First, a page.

The Potential Use of FinTech Developments in Takaful

By Hafidh Abdulla Hemed, Arwa Abubaker Abdullah Alamoudi, Anas Abdulkadir Abubakar Al Qassim, Bandar Mohammed Saif Qasem

Institute of Islamic Banking and Finance, International Islamic University Malaysia (IIUM), Malaysia

Cite as: Hemed, H. A.; Alamoudi, A. A. A.; Al Qassim, A. A. A. and Qasem, B. M. S. (2021), "The Potential Use of FinTech Developments in Takaful", International Journal of Management and Applied Research, Vol. 8, No. 2, pp. 109-121. | Download PDF


Despite the increasingly important role that fintech play in the takaful industry, academic research in this area is quite limited. The overall aim of this paper it thus to explore the potential use of fintech in the Islamic insurance industry, especially in terms of its opportunities and challenges. Specifically, big data analytics and robo-advisory were explored and how takaful operators might incorporate them for better customer experience and gathering competitive intelligence. To remain competitive in a fast changing business environment, takaful operators need to identify and adopt fintech that could influence positively customer experience and optimise cost efficiency. This paper reviews the literature on big data analytics and robo-advisory, aiming to shed the light on the barriers and benefits of harnessing these technological advancements for takaful operators.

1. Introduction

Takaful is an insurance concept where members of a certain scheme voluntarily agree to insure each other. Takaful is a contract "whereby a group of participants agree among themselves to support one another jointly for the losses arising from specified risks" (IFSB, 2009, p. 2). Each member contributes voluntarily to a pool which is used to cover other members in case unforeseen calamity causing economic loss. The primary distinguishing feature of takaful from conventional insurance is that takaful is based on voluntary contributions to the risk pool – the pool of funds used to insure claimants (Hassan and Mollah, 2018). Islamic scholars found that conventional insurance is a sale of risk protection to a policyholder because of two main reasons:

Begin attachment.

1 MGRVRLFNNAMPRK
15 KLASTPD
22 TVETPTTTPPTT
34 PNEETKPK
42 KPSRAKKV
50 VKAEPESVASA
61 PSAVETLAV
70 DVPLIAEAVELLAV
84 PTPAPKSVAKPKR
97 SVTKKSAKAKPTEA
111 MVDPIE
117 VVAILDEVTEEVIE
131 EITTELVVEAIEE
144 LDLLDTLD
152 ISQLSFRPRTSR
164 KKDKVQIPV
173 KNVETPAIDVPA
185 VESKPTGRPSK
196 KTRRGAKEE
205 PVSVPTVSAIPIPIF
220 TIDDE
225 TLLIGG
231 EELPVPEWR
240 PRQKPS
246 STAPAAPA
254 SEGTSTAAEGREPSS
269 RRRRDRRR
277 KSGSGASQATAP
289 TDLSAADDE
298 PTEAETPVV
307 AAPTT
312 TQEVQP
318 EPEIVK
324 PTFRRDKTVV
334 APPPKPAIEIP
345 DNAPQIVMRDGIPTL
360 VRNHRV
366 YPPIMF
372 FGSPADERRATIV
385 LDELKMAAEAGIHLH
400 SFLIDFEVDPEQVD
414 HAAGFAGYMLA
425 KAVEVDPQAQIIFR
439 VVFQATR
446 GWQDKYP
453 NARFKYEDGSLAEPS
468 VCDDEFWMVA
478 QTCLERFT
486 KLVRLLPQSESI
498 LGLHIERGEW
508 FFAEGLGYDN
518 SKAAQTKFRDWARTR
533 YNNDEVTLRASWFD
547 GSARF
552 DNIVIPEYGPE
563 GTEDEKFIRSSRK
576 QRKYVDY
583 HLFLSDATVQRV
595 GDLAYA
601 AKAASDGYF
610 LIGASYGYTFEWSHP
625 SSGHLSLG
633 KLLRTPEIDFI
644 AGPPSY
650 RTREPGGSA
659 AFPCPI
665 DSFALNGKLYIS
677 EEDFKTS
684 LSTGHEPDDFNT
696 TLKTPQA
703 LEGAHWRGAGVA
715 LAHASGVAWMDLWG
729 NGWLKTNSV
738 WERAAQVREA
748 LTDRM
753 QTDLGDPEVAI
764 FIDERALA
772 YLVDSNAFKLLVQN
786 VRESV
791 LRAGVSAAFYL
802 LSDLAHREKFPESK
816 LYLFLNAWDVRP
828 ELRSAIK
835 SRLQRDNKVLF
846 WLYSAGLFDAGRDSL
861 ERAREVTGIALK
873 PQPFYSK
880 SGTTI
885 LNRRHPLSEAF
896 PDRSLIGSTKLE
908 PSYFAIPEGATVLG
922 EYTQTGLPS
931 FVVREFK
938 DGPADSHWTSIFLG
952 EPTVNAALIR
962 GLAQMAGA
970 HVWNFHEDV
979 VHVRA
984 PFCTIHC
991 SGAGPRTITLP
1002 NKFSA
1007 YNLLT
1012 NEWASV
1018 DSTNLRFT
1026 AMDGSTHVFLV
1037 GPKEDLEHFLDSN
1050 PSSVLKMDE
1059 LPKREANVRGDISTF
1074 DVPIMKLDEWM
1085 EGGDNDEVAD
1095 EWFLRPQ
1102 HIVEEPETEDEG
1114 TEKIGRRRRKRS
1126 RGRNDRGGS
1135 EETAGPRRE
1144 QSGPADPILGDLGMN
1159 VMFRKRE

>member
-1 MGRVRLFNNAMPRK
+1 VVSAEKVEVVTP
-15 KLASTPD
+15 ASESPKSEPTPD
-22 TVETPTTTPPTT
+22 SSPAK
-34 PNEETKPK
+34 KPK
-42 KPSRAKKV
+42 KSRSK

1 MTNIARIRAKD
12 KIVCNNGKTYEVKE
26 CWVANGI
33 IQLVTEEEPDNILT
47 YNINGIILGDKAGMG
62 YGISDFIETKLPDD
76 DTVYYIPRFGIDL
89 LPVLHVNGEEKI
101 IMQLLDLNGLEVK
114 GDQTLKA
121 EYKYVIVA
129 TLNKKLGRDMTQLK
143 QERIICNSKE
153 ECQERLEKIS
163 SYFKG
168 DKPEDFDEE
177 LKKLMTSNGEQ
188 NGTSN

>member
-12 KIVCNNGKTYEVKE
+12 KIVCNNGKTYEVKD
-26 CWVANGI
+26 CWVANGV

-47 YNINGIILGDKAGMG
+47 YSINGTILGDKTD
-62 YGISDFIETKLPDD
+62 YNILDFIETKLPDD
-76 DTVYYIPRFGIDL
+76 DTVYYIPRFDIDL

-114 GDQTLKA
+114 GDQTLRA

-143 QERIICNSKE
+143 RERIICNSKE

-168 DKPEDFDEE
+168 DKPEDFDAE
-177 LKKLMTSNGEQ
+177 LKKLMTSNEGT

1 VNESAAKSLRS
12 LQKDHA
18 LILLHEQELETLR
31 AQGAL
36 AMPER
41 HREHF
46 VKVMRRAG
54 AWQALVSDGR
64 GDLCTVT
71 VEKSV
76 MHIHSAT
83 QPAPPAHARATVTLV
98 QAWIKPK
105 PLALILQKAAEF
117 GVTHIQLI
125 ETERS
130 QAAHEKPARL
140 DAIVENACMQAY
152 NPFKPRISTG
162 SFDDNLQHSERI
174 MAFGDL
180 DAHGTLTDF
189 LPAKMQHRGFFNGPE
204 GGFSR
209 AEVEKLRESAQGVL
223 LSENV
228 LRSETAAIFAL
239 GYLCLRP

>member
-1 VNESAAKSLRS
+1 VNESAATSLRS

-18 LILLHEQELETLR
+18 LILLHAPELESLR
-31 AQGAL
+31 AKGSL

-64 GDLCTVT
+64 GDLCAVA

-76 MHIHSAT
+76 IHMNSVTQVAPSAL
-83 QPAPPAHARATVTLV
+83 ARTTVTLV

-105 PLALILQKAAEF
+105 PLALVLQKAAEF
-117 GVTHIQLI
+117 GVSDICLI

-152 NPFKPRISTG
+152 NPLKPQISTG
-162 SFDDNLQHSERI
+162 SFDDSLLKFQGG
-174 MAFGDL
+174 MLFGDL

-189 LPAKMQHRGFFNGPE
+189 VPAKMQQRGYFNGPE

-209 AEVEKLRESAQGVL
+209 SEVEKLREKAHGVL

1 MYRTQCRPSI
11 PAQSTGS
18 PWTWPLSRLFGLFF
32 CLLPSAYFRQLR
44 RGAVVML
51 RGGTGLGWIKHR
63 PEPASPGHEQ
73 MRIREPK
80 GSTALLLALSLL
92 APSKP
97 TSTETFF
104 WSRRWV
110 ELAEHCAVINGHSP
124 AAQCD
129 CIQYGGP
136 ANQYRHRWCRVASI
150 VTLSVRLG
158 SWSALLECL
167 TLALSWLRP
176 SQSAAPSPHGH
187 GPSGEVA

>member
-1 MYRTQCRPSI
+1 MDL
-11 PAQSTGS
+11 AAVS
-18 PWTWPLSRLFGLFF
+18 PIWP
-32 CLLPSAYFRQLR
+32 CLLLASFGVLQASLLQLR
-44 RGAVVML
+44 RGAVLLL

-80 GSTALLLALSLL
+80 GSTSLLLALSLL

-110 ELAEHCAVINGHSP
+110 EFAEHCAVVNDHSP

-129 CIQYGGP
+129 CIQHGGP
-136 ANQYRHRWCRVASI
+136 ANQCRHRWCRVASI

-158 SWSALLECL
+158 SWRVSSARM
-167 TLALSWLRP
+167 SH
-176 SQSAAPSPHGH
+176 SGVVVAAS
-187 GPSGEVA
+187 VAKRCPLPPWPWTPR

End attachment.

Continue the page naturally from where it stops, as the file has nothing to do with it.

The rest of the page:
Firstly, the exchange of a premium payment “today” for insurance “tomorrow” is akin to an exchange of a sum of funds today for a different amount of funds tomorrow. Such money exchange is prohibited under Islamic jurisprudential law as it is considered as riba (riba al-buyu’), that is, a usurious sale contract (Bekkin, 2007). The rule is supported by various Prophet Muhammad’s sayings (hadith). The elaborate reasoning underlying this rule extends beyond the scope of this study, but it can be said is that riba al-buyu’ is prohibited in order to achieve more equitable financial dealings. Muslim jurists argued that insurance premiums are exchanged for compensation, and this may involve riba since these two sums are not equal (Iqbal, 2005).

Secondly, the uncertainty (gharar) of insurance is deemed to be excessive due to the ambiguous nature of future events and likelihood of perceived risks that may occur. Islamic scholars argue that high level of uncertainty in insurance policy leads to gambling (maysir) because of its structural similarity to gambling (Bekkin, 2007; Iqbal, 2005; Kadirov, 2021; Saputra et al., 2017). By its very nature, insurance is a risk transfer mechanism, where a party exchange its uncertainty for certainty. The concept of exchanging uncertain loss (claim) with certain loss (premium) is deemed as unfair according to the Islamic law, because one party has gains at the expense of the other party (Iqbal, 2005).

Takaful (Islamic insurance) offers an alternative form of insurance in which the insurer helps policyholders to provide loss protection service for each other (Kader et al., 2014) in a co-operative risk-sharing manner. When financial schemes do not impose bilateral obligations, the presence of riba and maysir cited above become irrelevant. That is, since parties are engage in a financial scheme by choice and out of good will, the ideas of fairness (as it relates to riba) and friction due to uncertainty (as it relates to maysir) are no longer a concern.